_expect_ it to be represented precisely, like after multiplying 0.90625
with 100, but you don't have your 0.90625 precisely to begin with. That's
the problem, I believe.

V

Christian Meier
Guest
Posts: n/a

 05-17-2004

"Karl Heinz Buchegger" <(E-Mail Removed)> schrieb im Newsbeitrag
news:(E-Mail Removed)...
> Christian Meier wrote:
> >
> > Hallo NG
> >
> > My problem is the deviation of the floating point datatypes. 90.625 is

not
> > exactly 90.625. It is 90.624999999.... on my system. Now I tried to find

a
> > solution for my problem but I couldn't think of one.

>
> Forgive me. What was your problem?
>
> > So I tried to write a
> > work-arround which should solve the problem for the most numbers.
> > What do you think of this: (I know it is not a perfect solution....)

>
> I doesn't look like solution to anything.
>
> --
> Karl Heinz Buchegger
> (E-Mail Removed)

Sorry, wasn't a really good description of my problem. I will give more
infos: I have a function with two parameters. One of type double, the other
one is an int.
string func (double dValue, int iDigits);
This function must return a string which represents the double value.
iDigits is the number of digits after the point. For this I use sprintf. And
now I got a problem. When passing 90.625 to the function (iDigits = 2) then
the function returned 90.62 instead of 90.63. I found out that the double is
stored as 90.624999999... on my system. So I need a solution for this. The
function has to return 90.63. So I thought I can add a small value to dValue
before rounding. And the double has a limit of 15 decimal digits on my
system. So I tried to write a work-arround as described in my first post.
Can you now understand my problem?

Regards,
Chris

Christian Meier
Guest
Posts: n/a

 05-17-2004

"Victor Bazarov" <(E-Mail Removed)> schrieb im Newsbeitrag
news:Cu3qc.230\$(E-Mail Removed)...
> bartek wrote:
> > [...]
> > You can't "work around" the floating point precision limitation.

>
> Yes, he can (and often should). He could use fractions. 90.625 is 725/8.
> If all arithmetic operations are done in fractions, it's possible to
> achieve exact solution (using large enough integers to represent the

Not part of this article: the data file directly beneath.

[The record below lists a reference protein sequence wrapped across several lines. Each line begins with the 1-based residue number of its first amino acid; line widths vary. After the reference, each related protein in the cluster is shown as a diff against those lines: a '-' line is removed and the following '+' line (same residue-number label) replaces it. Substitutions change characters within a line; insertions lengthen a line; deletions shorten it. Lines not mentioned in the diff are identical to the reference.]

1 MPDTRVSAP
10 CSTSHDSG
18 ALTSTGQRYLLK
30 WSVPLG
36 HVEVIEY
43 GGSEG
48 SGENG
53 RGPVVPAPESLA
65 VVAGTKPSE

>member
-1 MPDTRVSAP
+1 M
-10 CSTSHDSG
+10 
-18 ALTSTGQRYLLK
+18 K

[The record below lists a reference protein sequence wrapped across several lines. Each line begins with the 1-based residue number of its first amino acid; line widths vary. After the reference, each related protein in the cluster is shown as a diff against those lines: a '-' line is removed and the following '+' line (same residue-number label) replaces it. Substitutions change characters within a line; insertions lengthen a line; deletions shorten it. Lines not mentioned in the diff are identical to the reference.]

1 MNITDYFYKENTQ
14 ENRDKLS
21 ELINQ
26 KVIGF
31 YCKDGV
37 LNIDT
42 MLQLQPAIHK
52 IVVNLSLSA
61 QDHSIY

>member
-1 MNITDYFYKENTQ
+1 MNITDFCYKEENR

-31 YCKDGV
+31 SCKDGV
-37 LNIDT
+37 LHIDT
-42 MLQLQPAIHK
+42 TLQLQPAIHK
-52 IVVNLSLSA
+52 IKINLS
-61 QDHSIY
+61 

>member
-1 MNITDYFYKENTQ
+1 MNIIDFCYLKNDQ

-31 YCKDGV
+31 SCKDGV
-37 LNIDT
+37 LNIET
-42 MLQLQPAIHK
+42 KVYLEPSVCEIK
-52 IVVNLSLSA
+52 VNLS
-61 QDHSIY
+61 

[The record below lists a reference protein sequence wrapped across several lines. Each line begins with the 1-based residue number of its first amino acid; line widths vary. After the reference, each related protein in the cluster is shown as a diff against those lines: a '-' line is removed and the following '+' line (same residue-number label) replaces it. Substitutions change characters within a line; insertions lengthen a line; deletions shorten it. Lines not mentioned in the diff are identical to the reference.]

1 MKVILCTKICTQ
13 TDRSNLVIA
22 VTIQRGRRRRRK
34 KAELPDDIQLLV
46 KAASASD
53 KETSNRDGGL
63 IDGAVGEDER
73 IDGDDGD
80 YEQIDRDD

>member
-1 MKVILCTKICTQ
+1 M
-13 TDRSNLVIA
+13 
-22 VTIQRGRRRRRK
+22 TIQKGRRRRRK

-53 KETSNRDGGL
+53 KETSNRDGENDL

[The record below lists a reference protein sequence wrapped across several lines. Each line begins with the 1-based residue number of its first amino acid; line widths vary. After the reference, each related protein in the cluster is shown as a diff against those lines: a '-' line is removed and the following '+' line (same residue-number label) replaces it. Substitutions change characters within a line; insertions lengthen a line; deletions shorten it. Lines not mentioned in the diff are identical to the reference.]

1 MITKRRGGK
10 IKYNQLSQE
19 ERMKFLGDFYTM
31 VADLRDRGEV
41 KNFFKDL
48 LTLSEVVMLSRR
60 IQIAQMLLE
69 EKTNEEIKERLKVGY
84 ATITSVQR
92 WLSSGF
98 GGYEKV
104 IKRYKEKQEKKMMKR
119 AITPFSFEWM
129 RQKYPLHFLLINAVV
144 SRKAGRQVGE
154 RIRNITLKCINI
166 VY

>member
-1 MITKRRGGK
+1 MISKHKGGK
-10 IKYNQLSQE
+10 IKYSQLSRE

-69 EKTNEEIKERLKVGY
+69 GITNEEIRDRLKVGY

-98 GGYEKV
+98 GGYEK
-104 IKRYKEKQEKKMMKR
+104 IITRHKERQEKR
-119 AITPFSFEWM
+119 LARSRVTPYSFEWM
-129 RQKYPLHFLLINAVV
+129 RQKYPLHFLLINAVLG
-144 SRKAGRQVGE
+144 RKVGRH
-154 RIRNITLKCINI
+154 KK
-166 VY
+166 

numbers).
>
> BTW, to the OP: I have a hard time believing that 90 5/8 is not
> represented precisely on your machine. It's quite possible that you
> _expect_ it to be represented precisely, like after multiplying 0.90625
> with 100, but you don't have your 0.90625 precisely to begin with. That's
> the problem, I believe.
>
> V

It does..... these lines:

double d = 90.625;
char c[10];
sprintf(c, "%.2f", h);
std::cout << c << std::endl;

return the following output:
90.62

Greetings Chris

Karl Heinz Buchegger
Guest
Posts: n/a

 05-17-2004
Victor Bazarov wrote:
>
> bartek wrote:
> > [...]
> > You can't "work around" the floating point precision limitation.

>
> Yes, he can (and often should). He could use fractions. 90.625 is 725/8.
> If all arithmetic operations are done in fractions, it's possible to
> achieve exact solution (using large enough integers to represent the numbers).
>

Hmm. I wonder how you would represent PI in such a system

--
Karl Heinz Buchegger
(E-Mail Removed)

Victor Bazarov
Guest
Posts: n/a

 05-17-2004
Karl Heinz Buchegger wrote:
> Victor Bazarov wrote:
>
>>bartek wrote:
>>
>>>[...]
>>>You can't "work around" the floating point precision limitation.

>>
>>Yes, he can (and often should). He could use fractions. 90.625 is 725/8.
>> If all arithmetic operations are done in fractions, it's possible to
>>achieve exact solution (using large enough integers to represent the numbers).
>>

>
>
> Hmm. I wonder how you would represent PI in such a system

22/7 of course (Gods know a better value). On a serious note, however, I
suspect that the OP starts with integral values. If that's so, then the
result should be representable as a fractional value, if all operations
are arithmetic.

V

Victor Bazarov
Guest
Posts: n/a

 05-17-2004
Christian Meier wrote:
> "Victor Bazarov" <(E-Mail Removed)> schrieb im Newsbeitrag
> news:Cu3qc.230\$(E-Mail Removed)...
>
>>bartek wrote:
>>
>>>[...]
>>>You can't "work around" the floating point precision limitation.

>>
>>Yes, he can (and often should). He could use fractions. 90.625 is 725/8.
>> If all arithmetic operations are done in fractions, it's possible to
>>achieve exact solution (using large enough integers to represent the

>
> numbers).
>
>>BTW, to the OP: I have a hard time believing that 90 5/8 is not
>>represented precisely on your machine. It's quite possible that you
>>_expect_ it to be represented precisely, like after multiplying 0.90625
>>with 100, but you don't have your 0.90625 precisely to begin with. That's
>>the problem, I believe.
>>
>>V

>
>
> It does..... these lines:
>
> double d = 90.625;
> char c[10];
> sprintf(c, "%.2f", h);
> std::cout << c << std::endl;
>
> return the following output:
> 90.62

They do????? Declare/define/initialise 'd', then print 'h' and expect
something sensible? Come on...

I took your code, fixed it, put it in a write surrounding and got 90.63.
Try again, this time the right version:

#include <iostream>
#include <cstdio>

using namespace std;

int main()
{
double d = 90.625;
char c[10];
sprintf(c, "%.2f", d);
cout << c << endl;

return 0;
}

V